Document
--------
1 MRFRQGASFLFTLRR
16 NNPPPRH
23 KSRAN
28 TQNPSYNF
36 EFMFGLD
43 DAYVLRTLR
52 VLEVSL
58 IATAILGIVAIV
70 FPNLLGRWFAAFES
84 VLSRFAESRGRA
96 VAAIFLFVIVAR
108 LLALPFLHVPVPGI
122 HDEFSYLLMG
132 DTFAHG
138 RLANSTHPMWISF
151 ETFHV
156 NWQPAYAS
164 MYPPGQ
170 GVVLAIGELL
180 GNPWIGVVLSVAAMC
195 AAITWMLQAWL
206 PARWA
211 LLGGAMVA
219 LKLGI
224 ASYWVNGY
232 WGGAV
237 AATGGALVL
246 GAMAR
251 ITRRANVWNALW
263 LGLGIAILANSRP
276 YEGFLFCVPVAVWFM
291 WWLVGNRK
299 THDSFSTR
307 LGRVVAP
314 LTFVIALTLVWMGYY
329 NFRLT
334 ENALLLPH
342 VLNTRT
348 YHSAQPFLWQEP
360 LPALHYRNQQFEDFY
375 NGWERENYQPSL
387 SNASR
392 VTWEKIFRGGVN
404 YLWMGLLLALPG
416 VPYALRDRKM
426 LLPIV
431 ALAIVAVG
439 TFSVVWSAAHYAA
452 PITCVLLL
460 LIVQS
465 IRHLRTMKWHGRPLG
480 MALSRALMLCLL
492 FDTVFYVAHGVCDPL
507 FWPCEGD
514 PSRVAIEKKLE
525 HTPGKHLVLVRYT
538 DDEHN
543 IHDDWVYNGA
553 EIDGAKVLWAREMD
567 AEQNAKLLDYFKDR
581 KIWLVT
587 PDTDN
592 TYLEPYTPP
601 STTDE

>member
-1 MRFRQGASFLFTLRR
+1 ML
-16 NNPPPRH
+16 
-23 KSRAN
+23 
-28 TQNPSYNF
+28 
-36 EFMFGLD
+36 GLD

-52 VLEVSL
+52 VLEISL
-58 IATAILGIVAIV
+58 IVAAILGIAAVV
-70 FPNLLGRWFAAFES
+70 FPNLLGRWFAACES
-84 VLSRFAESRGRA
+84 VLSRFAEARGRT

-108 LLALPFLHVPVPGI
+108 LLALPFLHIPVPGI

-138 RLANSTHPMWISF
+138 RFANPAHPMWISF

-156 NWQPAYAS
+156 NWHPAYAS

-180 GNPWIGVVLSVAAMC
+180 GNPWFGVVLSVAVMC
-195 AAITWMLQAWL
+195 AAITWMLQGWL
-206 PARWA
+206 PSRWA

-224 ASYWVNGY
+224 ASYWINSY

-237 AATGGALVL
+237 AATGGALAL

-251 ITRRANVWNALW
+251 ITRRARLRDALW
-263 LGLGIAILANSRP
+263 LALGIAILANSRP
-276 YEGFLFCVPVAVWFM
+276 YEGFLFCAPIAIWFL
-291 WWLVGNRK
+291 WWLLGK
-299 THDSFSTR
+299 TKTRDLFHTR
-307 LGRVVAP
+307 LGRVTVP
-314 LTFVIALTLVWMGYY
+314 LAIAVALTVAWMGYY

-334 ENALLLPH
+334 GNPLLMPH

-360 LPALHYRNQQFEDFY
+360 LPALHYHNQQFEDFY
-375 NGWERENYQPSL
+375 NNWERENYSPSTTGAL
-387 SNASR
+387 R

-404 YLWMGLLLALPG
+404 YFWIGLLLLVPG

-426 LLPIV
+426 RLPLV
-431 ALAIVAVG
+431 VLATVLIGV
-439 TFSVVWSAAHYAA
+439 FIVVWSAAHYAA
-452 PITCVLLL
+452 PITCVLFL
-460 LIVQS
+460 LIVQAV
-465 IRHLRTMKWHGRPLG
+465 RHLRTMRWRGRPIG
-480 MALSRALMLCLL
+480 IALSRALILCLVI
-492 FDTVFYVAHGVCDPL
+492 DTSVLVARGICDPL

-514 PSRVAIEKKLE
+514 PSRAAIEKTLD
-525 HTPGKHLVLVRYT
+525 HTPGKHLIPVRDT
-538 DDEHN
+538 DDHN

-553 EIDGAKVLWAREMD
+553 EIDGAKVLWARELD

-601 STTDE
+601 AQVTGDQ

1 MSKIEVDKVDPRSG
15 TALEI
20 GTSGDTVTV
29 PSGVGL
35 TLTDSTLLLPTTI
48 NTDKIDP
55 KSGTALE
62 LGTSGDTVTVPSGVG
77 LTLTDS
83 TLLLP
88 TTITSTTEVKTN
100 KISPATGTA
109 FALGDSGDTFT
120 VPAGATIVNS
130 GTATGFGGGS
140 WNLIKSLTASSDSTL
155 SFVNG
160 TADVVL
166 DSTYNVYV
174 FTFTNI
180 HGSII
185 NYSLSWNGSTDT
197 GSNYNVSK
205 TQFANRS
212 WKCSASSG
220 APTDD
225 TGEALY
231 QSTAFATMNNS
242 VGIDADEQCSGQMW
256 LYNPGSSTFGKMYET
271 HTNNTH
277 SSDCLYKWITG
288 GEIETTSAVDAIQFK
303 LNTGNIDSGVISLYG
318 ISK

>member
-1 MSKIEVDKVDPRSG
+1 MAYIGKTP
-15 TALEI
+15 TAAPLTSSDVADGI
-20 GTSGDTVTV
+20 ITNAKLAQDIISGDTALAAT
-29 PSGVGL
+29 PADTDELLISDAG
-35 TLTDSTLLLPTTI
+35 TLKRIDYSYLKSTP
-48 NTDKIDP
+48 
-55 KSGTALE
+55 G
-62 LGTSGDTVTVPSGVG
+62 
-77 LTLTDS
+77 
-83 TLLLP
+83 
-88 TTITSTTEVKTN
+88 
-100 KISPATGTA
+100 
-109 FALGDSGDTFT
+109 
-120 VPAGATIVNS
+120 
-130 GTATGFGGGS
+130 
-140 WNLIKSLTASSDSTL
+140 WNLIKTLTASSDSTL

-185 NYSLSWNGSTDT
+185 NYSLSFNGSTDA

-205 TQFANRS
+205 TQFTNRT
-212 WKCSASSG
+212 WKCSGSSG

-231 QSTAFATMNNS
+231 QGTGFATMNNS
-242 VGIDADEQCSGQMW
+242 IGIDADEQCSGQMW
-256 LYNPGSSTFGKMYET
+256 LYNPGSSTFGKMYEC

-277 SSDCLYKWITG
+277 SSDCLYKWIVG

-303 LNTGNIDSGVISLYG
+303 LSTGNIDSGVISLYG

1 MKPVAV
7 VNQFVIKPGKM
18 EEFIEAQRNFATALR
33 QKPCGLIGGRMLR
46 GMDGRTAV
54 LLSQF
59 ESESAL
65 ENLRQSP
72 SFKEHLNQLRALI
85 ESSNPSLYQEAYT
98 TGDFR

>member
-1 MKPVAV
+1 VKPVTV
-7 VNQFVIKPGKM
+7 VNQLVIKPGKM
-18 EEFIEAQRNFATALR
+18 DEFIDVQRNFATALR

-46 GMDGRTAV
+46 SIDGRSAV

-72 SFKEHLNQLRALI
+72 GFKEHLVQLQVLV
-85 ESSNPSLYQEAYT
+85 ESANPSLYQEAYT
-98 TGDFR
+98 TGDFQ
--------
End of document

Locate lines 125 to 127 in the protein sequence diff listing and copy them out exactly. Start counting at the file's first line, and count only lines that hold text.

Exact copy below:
+426 RLPLV
-431 ALAIVAVG
+431 VLATVLIGV